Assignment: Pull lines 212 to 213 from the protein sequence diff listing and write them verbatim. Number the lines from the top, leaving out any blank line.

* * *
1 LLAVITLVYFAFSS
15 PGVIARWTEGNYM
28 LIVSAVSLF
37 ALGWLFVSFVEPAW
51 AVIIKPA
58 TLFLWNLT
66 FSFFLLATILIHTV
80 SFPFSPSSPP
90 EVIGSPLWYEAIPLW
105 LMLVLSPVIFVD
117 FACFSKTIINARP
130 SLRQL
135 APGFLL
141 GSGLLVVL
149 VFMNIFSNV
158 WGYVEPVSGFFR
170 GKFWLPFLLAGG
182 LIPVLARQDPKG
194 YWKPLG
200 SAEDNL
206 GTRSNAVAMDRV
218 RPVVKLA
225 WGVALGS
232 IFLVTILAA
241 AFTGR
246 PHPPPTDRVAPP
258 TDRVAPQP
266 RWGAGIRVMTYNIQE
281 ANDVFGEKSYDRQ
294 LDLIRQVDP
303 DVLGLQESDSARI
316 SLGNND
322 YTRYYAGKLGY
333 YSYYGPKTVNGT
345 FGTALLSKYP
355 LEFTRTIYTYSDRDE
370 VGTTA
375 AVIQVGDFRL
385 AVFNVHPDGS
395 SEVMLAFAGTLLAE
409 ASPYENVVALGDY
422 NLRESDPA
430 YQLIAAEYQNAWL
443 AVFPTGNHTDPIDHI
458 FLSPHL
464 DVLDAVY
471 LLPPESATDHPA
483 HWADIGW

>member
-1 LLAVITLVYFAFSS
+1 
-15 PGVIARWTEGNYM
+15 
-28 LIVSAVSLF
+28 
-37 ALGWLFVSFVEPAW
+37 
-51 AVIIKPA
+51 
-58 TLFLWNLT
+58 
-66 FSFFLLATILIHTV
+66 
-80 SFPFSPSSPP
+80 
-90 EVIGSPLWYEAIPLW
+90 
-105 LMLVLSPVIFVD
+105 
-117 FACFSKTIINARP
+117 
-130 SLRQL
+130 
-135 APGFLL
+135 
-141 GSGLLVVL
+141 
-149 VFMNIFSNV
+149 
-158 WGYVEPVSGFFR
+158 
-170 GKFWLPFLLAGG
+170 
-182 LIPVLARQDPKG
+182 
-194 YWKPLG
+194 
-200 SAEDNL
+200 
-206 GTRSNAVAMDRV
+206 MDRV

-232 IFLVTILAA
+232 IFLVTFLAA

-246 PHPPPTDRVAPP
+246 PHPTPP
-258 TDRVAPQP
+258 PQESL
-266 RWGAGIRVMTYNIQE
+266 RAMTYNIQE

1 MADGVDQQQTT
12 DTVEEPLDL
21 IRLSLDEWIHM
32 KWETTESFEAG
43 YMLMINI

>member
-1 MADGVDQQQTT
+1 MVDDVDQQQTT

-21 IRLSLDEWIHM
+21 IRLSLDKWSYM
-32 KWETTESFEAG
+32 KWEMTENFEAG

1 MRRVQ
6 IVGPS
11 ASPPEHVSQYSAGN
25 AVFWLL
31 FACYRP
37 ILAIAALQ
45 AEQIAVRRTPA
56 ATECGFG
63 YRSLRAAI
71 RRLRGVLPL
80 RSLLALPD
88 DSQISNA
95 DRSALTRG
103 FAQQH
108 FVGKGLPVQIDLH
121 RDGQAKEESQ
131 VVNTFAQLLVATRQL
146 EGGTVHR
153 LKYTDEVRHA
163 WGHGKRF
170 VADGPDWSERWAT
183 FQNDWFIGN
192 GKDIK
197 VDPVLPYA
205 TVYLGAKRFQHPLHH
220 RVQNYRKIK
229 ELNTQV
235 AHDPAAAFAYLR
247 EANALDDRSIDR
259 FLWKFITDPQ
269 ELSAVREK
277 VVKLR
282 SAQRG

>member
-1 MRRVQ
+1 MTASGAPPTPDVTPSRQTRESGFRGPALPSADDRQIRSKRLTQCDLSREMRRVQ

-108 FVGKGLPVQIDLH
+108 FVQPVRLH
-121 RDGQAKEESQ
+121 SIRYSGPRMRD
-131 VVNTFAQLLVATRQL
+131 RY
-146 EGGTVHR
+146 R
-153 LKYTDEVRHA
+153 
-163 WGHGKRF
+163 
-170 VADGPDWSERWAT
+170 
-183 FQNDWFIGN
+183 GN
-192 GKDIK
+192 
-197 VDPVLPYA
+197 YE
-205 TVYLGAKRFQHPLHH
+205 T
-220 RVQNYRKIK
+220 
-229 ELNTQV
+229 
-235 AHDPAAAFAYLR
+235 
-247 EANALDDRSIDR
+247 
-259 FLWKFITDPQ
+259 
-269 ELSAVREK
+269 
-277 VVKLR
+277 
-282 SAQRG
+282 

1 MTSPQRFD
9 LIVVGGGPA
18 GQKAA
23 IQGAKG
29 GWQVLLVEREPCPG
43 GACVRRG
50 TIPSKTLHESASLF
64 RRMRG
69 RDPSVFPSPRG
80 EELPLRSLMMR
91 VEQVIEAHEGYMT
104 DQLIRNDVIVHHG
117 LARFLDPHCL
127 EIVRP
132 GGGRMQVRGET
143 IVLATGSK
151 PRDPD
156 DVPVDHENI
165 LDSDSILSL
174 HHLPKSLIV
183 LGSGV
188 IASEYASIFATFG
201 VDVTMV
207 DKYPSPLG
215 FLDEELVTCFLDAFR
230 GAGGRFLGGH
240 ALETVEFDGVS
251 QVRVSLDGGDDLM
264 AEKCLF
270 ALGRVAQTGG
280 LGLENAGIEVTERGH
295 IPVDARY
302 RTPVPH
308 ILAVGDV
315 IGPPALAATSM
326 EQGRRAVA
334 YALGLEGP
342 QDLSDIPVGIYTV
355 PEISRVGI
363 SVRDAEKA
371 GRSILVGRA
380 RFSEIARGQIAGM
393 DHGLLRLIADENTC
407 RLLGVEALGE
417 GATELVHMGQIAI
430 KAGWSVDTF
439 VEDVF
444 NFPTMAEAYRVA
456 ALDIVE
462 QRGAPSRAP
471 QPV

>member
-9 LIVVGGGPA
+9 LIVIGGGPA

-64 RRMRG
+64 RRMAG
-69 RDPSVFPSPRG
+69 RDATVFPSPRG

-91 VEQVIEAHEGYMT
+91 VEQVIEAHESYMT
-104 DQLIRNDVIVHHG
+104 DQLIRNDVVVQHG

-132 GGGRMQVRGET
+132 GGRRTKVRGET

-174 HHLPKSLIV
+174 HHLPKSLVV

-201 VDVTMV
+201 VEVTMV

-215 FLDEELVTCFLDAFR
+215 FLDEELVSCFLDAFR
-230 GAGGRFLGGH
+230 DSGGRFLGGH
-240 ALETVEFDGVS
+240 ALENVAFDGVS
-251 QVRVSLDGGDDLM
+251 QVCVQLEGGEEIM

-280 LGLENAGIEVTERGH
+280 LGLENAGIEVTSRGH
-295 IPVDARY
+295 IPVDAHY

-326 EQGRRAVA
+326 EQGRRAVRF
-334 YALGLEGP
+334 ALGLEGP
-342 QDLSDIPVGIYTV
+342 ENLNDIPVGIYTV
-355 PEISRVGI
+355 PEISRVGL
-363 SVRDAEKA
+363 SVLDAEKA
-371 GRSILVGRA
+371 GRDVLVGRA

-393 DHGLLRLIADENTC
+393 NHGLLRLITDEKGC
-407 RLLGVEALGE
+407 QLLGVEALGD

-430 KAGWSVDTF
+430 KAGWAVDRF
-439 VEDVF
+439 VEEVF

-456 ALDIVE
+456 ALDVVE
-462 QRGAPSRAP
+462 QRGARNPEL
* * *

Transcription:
240 ALETVEFDGVS
251 QVRVSLDGGDDLM